You’re Not Fired…You’re Eliminated

In the last post I introduced my upcoming book, The Unforced Error. The book is intended to pin-point those landmines which often blow up people’s careers. In the weeks ahead I will be including examples of unforced errors in business addition to the postings I write about business book publishing. As in the book, the majority of stories will be based on actual scenarios I witnessed firsthand. 

One of the things I learned early on is that big corporations hate to fire anyone. That’s because every firing is a potential lawsuit and big companies hate lawsuits more than anything. Organizations often go out of their ways to keep the truth from the employees they ask to leave. In fact, in most organizations, the Director of Human Resources (HR) is not there to help you, the employee, but to protect the company from that next potential lawsuit. That’s why, if you are fired from your company, it is more likely that HR and your manager will present a united front and tell you “we have eliminated your position” rather than tell you the truth (e.g. you are a greater liability than an asset and you are not worth the salary we pay you anymore).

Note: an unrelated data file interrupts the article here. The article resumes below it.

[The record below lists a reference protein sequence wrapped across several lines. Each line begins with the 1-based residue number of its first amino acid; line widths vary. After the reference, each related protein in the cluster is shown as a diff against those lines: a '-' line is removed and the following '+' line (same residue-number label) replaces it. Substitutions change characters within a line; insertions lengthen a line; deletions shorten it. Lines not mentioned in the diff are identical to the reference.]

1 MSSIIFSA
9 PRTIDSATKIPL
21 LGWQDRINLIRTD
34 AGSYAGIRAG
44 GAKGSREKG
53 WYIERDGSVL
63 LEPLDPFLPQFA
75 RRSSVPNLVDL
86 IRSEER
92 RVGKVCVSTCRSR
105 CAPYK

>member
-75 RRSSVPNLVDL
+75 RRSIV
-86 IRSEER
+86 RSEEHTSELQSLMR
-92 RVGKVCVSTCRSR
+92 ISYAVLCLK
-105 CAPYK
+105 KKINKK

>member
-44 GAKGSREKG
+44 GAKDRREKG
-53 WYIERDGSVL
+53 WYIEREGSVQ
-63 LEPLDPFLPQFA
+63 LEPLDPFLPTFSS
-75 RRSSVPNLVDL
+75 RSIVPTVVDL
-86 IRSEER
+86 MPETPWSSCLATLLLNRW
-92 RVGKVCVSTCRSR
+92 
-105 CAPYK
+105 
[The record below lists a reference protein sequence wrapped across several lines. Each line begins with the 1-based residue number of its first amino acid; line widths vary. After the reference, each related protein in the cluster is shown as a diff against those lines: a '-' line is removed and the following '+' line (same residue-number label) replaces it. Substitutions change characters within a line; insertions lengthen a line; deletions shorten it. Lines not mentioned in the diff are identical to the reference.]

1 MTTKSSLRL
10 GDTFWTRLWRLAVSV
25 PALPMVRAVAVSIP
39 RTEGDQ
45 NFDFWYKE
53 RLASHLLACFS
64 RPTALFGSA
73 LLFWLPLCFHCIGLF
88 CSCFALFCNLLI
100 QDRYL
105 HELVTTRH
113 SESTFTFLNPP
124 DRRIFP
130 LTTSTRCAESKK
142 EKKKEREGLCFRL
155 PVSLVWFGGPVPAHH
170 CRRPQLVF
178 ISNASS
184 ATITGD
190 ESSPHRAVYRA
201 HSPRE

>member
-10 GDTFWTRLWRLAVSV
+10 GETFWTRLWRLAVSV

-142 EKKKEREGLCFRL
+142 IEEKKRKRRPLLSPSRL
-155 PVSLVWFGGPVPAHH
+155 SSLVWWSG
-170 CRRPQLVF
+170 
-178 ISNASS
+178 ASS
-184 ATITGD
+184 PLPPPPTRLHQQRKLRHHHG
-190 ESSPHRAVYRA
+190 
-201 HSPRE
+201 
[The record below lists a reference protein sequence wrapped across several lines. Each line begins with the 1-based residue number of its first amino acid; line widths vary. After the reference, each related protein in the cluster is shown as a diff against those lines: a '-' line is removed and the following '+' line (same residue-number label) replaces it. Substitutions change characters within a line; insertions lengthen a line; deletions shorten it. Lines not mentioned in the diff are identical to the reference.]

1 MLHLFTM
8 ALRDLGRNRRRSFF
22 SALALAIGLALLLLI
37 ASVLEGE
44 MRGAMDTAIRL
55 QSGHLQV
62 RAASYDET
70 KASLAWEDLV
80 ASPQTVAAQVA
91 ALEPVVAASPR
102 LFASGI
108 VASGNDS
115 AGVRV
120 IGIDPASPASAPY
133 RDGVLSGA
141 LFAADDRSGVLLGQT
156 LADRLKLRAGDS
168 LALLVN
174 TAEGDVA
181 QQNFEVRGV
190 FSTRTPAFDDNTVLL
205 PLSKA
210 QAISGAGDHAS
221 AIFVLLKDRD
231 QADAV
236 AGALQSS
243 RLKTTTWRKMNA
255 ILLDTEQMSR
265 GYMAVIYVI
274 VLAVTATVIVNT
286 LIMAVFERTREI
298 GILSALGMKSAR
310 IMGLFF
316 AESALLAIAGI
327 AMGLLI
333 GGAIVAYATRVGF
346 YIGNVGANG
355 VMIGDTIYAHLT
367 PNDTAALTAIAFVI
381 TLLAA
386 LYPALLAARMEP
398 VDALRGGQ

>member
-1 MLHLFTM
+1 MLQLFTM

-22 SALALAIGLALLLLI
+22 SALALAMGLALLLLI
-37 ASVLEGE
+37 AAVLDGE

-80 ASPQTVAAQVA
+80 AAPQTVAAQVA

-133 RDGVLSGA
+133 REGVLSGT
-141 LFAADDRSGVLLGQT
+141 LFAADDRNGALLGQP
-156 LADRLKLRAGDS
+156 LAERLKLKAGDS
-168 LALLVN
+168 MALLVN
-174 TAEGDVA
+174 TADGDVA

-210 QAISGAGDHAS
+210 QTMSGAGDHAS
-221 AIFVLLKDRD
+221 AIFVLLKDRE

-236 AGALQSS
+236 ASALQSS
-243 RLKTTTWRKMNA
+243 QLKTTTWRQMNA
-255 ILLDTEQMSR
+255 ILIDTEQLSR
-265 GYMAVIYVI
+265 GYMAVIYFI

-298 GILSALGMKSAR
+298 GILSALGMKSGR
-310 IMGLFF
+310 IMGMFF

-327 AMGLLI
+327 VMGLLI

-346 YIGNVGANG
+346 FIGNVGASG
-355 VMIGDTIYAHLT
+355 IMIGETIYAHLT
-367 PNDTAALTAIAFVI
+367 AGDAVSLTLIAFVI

If you are told the truth, and fired for cause, then it is because the company has a thick file of transgressions which clearly shows how you have not measured up to a certain minimum level of performance. Big companies love big files because these contain the  “proof” that you deserve to be fired (which of course mitigates the chances for a successful lawsuit against the company).

Conversely, strong, loyal performers almost never get laid off. In Darwinian fashion, companies almost always find a way to keep their best, most effective people. To reduce the chances that you and your job will be eliminated, find ways to make yourself indispensable (although no one is truly indispensable).  If possible, get a job in which the revenue you produce can be measured.  Or help your boss to achieve his or her goals; if the person up the food chain makes her goals, then the need to eliminate someone decreases proportionally. Also, never be a lone ranger. It is much easier to fire someone who does not get along with colleagues than it is to eliminate an authentic team player.

And don’t make it easy for your company to fire you. If you are one of the company’s most productive people then management will have little incentive to get rid of you. And keep your pulse on your unit or department. You want to make sure that you know how well you are regarded. Otherwise, you may be blindsided. And getting blindsided in a tough economy is a situation you want to avoid at all costs. At least if you know what is coming you can take some proactive measures that might help you find that next job before you actually need it.


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